Berwickshire has been very much at the heart of the Conservative’s recent revival in Scotland, winning well over half the vote in 2017. Extrapolating that to a full District would give them a very comfortable majority.

Bonnyrigg District

Area Profile (2017)

Population: 33,192
Largest Settlement: Bonnyrigg
Municipal Councillors: 17
Regional Commissioners5

Municipality Description

All of the Midlothian based Districts take the form of an urban core around a historic Burgh plus a large tract of sparsely populated countryside. In this case, it’s Bonnyrigg that provides the centre for the District, with other major towns at Newtongrange and Gorebridge. In 2012, the Bonnyrigg ward was one of the few in Scotland to elect a Green Councillor. They lost that seat in 2017, but are strong enough in the area that using those results as the basis for a larger district would have seen a Green safely through.

Dalkeith District

Area Profile (2017)

Population: 29,365
Largest Settlement: Dalkeith
Municipal Councillors: 15
Regional Commissioners4

Municipality Description

All of the Midlothian based Districts take the form of an urban core around a historic Burgh plus a large tract of sparsely populated countryside. Dalkeith is the hub for this one, alongside the neighbouring town of Mayfield, and flanked by the villages of Danderhall and Pathhead at either end of the District. In political terms, Dalkeith’s stand-out feature is being the only part of Midlothian to elect an Independent based on 2017 results.

Dunbar and North Berwick District

Area Profile (2017)

Population: 23,327
Largest Settlement: Dunbar
Municipal Councillors: 13
Regional Commissioners4

Municipality Description

Neighbouring Berwickshire just isn’t allowed to have any towns called Berwick in it, as Dunbar and North Berwick makes up the eastern portion of the current East Lothian. In addition to those two major towns, East Linton also used to be a Burgh before the 1973 Act, but it’s very small by today’s standards.

This would be the only municipality in the Lothian part of the Region to give the Conservatives rather than the SNP or Labour the lead based on 2017 results. It’d also be one side of a Green councillor bookend in the East Lothian municipalities.

Ettrick and Lauderdale District

Area Profile (2017)

Population: 35,330
Largest Settlement: Galashiels
Municipal Councillors: 19
Regional Commissioners5

Municipality Description

Something of a Frankenstein’s Monster, Ettrick and Lauderdale is pieced together with bits from no less than four historic counties. That’s partly why it has this slightly bizarre double-lobed shape, though some of that is also down to my having used wards as building blocks, which have narrowed the “neck” compared to the 1973 Act’s District of the same name.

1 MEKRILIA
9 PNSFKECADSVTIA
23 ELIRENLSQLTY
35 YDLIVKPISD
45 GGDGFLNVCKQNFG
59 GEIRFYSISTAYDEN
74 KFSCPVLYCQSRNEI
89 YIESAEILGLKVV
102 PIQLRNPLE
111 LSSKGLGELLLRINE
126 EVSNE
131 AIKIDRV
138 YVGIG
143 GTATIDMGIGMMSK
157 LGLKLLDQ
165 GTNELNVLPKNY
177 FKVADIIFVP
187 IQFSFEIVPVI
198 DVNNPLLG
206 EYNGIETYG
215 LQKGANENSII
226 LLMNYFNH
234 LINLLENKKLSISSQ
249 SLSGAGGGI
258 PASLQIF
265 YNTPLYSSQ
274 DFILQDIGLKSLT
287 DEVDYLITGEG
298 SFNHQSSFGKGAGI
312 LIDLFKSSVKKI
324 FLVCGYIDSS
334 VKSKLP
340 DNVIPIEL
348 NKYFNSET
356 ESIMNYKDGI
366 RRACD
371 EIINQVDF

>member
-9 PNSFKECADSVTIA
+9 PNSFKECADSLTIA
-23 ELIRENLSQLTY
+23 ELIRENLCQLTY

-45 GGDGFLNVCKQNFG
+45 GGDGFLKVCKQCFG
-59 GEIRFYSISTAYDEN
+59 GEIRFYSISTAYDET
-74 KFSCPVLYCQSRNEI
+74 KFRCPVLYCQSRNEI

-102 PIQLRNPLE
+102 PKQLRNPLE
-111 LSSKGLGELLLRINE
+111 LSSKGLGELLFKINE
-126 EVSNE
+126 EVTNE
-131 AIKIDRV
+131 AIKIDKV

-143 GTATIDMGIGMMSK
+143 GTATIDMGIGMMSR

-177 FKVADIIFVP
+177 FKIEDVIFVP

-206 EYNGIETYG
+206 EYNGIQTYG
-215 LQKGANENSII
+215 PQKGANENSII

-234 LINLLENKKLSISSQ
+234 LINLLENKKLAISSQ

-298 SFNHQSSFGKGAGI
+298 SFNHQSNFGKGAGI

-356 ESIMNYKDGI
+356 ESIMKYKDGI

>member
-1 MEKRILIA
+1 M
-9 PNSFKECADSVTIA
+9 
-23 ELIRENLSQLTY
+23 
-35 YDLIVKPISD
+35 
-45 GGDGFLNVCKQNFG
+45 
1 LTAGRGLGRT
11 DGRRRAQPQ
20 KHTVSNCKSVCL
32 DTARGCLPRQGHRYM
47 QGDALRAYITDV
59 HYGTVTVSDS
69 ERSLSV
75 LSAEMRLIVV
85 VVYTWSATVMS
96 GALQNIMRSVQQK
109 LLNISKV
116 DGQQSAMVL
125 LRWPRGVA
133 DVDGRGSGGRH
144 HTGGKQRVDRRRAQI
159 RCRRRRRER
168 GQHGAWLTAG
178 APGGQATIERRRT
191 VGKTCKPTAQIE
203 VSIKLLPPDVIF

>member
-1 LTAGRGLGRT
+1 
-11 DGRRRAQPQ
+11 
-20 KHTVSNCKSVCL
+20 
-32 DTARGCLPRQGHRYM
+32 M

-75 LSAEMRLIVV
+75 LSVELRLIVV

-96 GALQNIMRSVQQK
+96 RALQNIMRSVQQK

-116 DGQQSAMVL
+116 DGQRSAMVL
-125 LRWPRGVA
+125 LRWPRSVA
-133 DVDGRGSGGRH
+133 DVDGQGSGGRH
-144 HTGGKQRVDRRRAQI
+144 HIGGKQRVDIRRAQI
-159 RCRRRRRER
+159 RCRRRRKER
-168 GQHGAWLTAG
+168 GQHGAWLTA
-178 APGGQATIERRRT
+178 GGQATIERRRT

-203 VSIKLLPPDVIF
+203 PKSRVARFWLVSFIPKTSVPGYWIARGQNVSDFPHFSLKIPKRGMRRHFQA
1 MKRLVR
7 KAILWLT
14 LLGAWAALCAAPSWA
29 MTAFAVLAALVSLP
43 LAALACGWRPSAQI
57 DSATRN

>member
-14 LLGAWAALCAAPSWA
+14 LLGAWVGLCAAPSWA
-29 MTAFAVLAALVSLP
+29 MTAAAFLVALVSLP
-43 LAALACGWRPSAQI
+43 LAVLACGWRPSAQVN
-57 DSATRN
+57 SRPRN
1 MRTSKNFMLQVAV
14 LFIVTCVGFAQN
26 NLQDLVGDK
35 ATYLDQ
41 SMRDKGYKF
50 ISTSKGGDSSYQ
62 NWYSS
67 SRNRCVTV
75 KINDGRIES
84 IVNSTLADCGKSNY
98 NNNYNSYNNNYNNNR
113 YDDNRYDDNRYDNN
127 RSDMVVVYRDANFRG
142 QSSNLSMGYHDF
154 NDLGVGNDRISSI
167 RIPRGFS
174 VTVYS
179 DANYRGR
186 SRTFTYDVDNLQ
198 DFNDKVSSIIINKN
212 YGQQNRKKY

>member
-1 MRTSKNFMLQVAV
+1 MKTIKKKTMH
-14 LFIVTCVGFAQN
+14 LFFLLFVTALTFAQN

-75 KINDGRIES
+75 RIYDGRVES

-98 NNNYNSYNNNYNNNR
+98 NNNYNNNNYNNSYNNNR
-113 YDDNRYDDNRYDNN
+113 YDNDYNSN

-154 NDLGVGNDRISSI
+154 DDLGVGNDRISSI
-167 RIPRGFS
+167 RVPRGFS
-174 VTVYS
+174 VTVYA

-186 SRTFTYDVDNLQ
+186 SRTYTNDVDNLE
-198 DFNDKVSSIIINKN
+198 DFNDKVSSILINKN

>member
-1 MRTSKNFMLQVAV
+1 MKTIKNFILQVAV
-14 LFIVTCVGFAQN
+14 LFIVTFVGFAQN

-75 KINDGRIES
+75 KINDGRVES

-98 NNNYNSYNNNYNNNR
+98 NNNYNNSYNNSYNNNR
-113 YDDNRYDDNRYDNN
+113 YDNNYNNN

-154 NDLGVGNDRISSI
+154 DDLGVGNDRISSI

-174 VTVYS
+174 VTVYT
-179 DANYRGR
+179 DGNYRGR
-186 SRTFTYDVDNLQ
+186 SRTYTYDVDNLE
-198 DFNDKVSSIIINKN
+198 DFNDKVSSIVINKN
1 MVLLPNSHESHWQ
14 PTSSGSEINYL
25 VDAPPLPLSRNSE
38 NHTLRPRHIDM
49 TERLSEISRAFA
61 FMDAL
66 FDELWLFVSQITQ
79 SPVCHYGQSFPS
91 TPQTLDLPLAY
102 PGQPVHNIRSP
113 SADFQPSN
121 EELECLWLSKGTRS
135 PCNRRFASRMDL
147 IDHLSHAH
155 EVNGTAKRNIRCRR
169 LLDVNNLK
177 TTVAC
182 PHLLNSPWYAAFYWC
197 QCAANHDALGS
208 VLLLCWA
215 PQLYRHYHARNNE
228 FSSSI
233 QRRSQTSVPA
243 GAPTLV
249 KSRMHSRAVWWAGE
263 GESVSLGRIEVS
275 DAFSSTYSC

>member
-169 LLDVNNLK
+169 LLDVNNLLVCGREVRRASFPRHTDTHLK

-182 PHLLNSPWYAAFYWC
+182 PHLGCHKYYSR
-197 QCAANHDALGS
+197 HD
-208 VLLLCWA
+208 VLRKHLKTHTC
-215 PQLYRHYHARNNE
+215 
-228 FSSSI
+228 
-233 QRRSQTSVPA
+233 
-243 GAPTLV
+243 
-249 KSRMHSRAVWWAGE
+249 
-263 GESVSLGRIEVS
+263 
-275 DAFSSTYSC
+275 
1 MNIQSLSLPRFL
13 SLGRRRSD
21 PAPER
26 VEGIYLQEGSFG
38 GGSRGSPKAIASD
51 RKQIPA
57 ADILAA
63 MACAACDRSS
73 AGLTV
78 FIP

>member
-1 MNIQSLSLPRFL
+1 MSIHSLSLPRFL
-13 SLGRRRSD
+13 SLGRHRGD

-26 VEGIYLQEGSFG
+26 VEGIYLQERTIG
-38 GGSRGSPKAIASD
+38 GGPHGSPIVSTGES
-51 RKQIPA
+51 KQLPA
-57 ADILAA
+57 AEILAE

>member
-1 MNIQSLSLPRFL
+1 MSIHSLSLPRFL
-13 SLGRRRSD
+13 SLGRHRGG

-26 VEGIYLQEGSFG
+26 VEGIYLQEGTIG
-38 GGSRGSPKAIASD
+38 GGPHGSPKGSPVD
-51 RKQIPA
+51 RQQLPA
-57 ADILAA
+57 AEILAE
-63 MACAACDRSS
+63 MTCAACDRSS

The bulk of the population and the southern lobe come from Selkirkshire, including the former Burgh of Selkirk itself and the major town of Galashiels. Melrose and Newtown St Boswells in the south east come from Roxburghshire. The Lauderdale area in the north west, around the Leader Water (yes, the spelling is different) and the historic Burgh of Lauder are from Berwickshire. Finally, the north western component around Stow and Heriot is from Midlothian. Phew!

Linlithgow and Broxburn District

Area Profile (2017)

Population: 35,807
Largest Settlement: Linlithgow
Municipal Councillors: 19
Regional Commissioners5

Municipality Description

Covering the northern portion of the current West Lothian Council, the named towns of Linlithgow and Broxburn sit at opposite corners of the District, with some smaller villages in between. Linlithgow was its own Burgh before the 1973 Act, but although still a sizeable town it’s much to small to stand alone in this project.

Once 2017 results in the area are extrapolated out to the District, this would be the only Forth municipality outside of the current Stirling and Clackmannanshire Council areas that would elect a Green councillor.

Livingston Burgh

Area Profile (2017)

Population: 67,932
Largest Settlement: Livingston
Municipal Councillors: 27
Regional Commissioners8

Municipality Description

Formerly a very small village, Livingston was one of the post-war New Towns that expanded rapidly over the course of a couple of decades. Now one of the 10 largest settlements in Scotland, it wasn’t until the late 60’s that it was formally established and saw its first residents. That means despite the size it is now, it never qualified for its own Burgh before the 1973 Act did away with them. In this project it’d more than qualify for the status.

In addition to Livingston itself, the Burgh includes the villages of Mid Calder, East Calder and Kirknewton, which would otherwise have been a bit orphaned. Livingston straddles the historic boundary between West and Midlothian, which (largely) followed the course of the River Almond, so if nothing else is said about the 1973 Act it at least ensured this town was all in one county.

Musselburgh Burgh

Area Profile (2017)

Population: 26,148
Largest Settlement: Musselburgh
Municipal Councillors: 15
Regional Commissioners4

Municipality Description